The city wants to replace its century-old gas lamps with LEDs, but preservationists are crying foul.
Is world heritage at threat in Berlin? If you think of historical monuments at risk of destruction, the orderly capital of one of the world’s richest countries probably isn’t the first location that might spring to mind. This month, however, the World Monument Fund has placed a key aspect of Berlin’s historical fabric on its 2014 World Monuments Watch List, which details examples of internationally valuable but threatened sites. It’s not a palace, a park or a house that’s at risk. It’s the city’s street lamps.
Berlin has a reputation as one of Europe’s more modern capitals, but there’s actually part of the city’s infrastructure that is positively Victorian: its gas lighting. The German capital is the most heavily gas-lit major city in the world, its 43,000 lamps making up more than half the total remaining public gas lanterns still in existence. Many of these lanterns are beautiful, ranging from elaborate hydra-like candelabra dating back to the 1890s to simple, single teardrops. They also shed an unusually warm, yellowish light, a little dim compared to most big cities, but soft and atmospheric, especially when there’s fresh snow on the ground to intensify its glare.
While these lamps are popular, it seems they have to go. Over 4,000 of the gas lamps will be removed by the end of next year, with the remainder phased out by 2020. Berlin’s government plans to refit city streets with more carbon efficient LED lights. In addition to consuming less power, LED lamps are also easily adapted to work with so-called "smart city" systems that might, for example, brighten or dim its beams depending on who is around nearby. This adaptability is one reason why similar LED lighting systems are being rolled out across the world’s cities.
The changes are being fought with some fierceness, not just by the World Monuments Fund. Over 20,000 locals have signed a petition demanding that the lanterns stay, and protesters have formed human chains around one Berlin borough’s town hall. Veteran actor Ilja Richter has even posed naked with a Berlin lamp to promote the preservationist’s cause. Gas lamp lovers insist there are practical reasons for keeping things as they are. The Berlin Gas Lamp association Gaslicht Kultur believes that the cost of conversion may outweigh the benefits of LED lamps, which could take 17 to 18 years before the public sees any savings from their installation costs. They also maintain that the oxygen-free environment within gas lamps prevents their corrosion, giving them a lifespan of up to a century, compared to 40 years for their electric equivalents.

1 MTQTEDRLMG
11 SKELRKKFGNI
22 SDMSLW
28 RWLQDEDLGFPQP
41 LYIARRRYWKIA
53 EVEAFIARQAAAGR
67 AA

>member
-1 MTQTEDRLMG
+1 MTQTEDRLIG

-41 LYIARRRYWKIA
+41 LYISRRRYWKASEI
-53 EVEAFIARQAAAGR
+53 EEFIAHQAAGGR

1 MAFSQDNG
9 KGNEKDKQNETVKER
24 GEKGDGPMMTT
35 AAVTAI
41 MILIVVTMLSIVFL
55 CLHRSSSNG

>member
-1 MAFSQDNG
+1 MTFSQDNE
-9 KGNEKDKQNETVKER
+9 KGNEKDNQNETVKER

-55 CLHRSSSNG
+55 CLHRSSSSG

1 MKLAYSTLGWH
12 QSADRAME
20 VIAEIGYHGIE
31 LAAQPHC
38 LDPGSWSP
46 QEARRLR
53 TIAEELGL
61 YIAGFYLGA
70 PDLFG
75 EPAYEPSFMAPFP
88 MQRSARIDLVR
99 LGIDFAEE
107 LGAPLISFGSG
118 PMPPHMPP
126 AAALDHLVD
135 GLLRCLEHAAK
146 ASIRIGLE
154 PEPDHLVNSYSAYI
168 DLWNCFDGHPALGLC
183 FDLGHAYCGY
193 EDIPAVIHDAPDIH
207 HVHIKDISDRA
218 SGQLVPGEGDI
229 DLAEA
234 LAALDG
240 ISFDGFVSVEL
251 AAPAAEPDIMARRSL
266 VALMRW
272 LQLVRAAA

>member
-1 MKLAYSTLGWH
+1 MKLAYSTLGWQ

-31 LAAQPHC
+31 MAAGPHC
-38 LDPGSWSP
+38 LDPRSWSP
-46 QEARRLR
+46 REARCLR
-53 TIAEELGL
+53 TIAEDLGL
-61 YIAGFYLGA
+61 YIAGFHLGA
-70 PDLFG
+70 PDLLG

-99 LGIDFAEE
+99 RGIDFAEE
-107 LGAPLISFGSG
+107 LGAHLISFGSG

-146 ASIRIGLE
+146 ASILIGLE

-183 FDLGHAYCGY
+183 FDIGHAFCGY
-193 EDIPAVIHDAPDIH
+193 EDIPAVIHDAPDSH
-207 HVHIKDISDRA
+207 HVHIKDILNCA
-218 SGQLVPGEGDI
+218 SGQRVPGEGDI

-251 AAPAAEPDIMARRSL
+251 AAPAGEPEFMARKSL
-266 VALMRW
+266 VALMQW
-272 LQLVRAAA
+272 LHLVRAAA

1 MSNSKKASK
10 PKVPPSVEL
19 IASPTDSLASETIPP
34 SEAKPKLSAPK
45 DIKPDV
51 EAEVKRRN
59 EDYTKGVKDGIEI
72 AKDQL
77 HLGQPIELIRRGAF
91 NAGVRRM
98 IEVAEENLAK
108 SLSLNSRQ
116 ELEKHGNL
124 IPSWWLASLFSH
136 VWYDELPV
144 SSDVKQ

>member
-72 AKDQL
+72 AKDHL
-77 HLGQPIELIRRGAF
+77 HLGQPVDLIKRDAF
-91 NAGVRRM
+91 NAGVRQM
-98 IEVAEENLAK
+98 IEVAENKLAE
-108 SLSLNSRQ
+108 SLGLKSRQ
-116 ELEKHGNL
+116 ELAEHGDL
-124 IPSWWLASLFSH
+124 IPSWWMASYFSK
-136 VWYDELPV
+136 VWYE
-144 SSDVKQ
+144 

Defenders of LED lights (including Berlin’s Greens) say they’ll enable the city to cut 9,200 tons of carbon emissions over their lifespan, reduce bills and slash maintenance costs, increased by the scarcity of modern gas lamp manufacturers for replacement parts. Looking at the city’s plans from outside, the anti-LED backlash seems a little mystifying. Yes, the 230 historically valuable gas lanterns the city has agreed to keep aren’t that many. But while the main LED replacement is a modern light called Jessica (in a shape nonetheless similar to gaslights installed in the 1950s), many other gas lanterns will be replaced by LED counterparts that replicate their appearance fairly closely, as this side by side photo comparison shows. In 2009, a pilot project replaced eight historical lanterns outside Berlin’s Town Hall with similar-looking LED lights without major public outcry.
So why the passionate response from gas lamp supporters? Put simply, Berlin has already lost so much old stuff that it can’t lose any more without some sense of pain. For obvious reasons, Berlin isn’t a place that has an immaculately preserved past, and the city’s sense of history is often evoked as much by a sense of what’s missing as what’s present. That so many historic lanterns have survived redevelopment, bombing and partition, even on streets that are otherwise lined with post-World War II buildings, is something of a miracle, one that many do not want to see undone. LED light manufacturers have been striving to recreate the soft yellow light of gas lamps, but not everyone thinks they’ve got it right yet. Cost arguments can also seem a little hypocritical. While Berlin is getting rid of surviving historic features such as the lamps on cost grounds, it’s also recreating a new version of a long demolished monument – its old castle – at a cost of €590 million. The backlash is a useful reminder that, while we all want a lighter carbon footprint, many people are bound to older technologies for reasons as emotional and aesthetic as they are practical.
Both images: Flickr user zeze57, used under a Creative Commons license.